A Fort Drum Directorate of Public Works crew began repairs to a dam July 5 at the heart-shaped pond in the Historic LeRay Mansion District. They have been working alongside their Environmental Division colleagues, to include a forester, a wetland biologist and archaeologists to restore the property. Archaeologists sift through a large mound of dirt and mud for artifacts June 8 while a Public Works crew works on rebuilding the dam. (Photos by Mike Strasser, Fort Drum Garrison Public Affairs)
Fort Drum Public Works team members rebuild dam in Historic LeRay Mansion District on post
Fort Drum Garrison Public Affairs
FORT DRUM, N.Y. (July 8, 2022) – Fort Drum Directorate of Public Works professionals are capable of handling a variety of building, repair and restoration projects on post. This week, they took on something a little bit different – preserving history.
A Roads and Grounds crew began repairs to a damaged dam July 5 at the heart-shaped pond in the Historic LeRay Mansion District.
Jeff Semrau, PW project supervisor, said that the Roads and Grounds crew has been able to lower the water level down to where they can repair the dam, with Environmental Division specialists on site to provide guidance. Additionally, a team of archeologists from Cultural Resources arrived with their equipment to sift through the earth being dug up for any potential artifacts or other items of interest.
“Pretty much everybody in Public Works is on board with this project,” he said.
Semrau said that they couldn’t completely drain the pond because it would create an ecological disturbance.
“So we just put a drainage pipe in to divert the water around the dam,” he said. “Then we will build a cofferdam – basically a wall of plastic sandbags – to keep the area where they are working dry. We made sure everything was in compliance and with little impact to the environment as we can.”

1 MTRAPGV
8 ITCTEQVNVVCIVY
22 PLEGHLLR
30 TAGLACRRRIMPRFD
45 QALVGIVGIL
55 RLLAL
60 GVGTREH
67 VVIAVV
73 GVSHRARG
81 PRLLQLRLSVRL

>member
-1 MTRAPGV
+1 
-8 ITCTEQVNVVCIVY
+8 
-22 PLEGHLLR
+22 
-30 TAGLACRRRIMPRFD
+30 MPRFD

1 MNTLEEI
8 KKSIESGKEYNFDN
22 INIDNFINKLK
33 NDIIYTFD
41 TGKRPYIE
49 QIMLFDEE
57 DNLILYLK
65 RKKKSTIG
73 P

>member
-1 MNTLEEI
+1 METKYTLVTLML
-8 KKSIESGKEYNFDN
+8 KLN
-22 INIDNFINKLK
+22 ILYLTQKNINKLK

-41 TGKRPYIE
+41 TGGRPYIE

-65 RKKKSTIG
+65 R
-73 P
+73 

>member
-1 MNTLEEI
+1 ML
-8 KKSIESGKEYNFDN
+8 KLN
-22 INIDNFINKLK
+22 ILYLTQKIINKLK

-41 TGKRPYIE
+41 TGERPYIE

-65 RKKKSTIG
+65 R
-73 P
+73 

Semrau said that the project is not overly complicated, so it only requires a small crew to be on site.
“We’ve done this type of work before, and it’s not too much a difference than when we divert waterways to replace culverts,” he said. “The only difference is that the masons are doing concrete work instead of us putting a culvert pipe in. So, we do this quite a bit, actually.”
By early next week, carpenters and masons will cut away damaged materials from the dam, rebuild and pour new concrete into the structure.
“The dam has been failing for years now, and the project has been talked about for a number of years,” Semrau said. “They’ve repaired one side of it before, and, of course, it’s a high visibility area so you really don’t want to disturb things if you don’t have to. I guess the time has come to get this fully repaired.”
Dr. Laurie Rush, Fort Drum Cultural Resources program manager, was giving a tour of the mansion grounds for new members of the archaeology team the same morning the PW crew arrived at the dam. Within an hour, the archaeologists got to work alongside the PW team.
“Since there are potential artifacts all through those deposits from the original construction, it’s required that our archaeologists are there while the earth is being moved around,” she said. “Any time there is ground disturbance in the district, we try to have at least one archaeologist present.”
Rush said the pond is a contributing property to the historic landscape in the LeRay Mansion District, which is identified as a National Register Listed Historic District. As such, she said they are duty-bound to preserve the historic structure.
“That’s why we decided it was important for us to try and save the dam,” Rush said. “The loss of the dam would also mean the loss of the beautiful reflecting pond.”
Rush said that an earlier bid to contract the project proved costly, and preliminary designs submitted did not reflect the need to preserve historic grounds. Fortunately, she said, the PW Roads and Grounds team was able to support the project.
“The PW Roads and Grounds team clearly demonstrated a far greater sense of understanding of the historic context of the dam and surrounding area,” Rush said. “One of things that is so wonderful working with our PW colleagues is that many people here have their own appreciation of the district and genuinely want to contribute to its preservation.”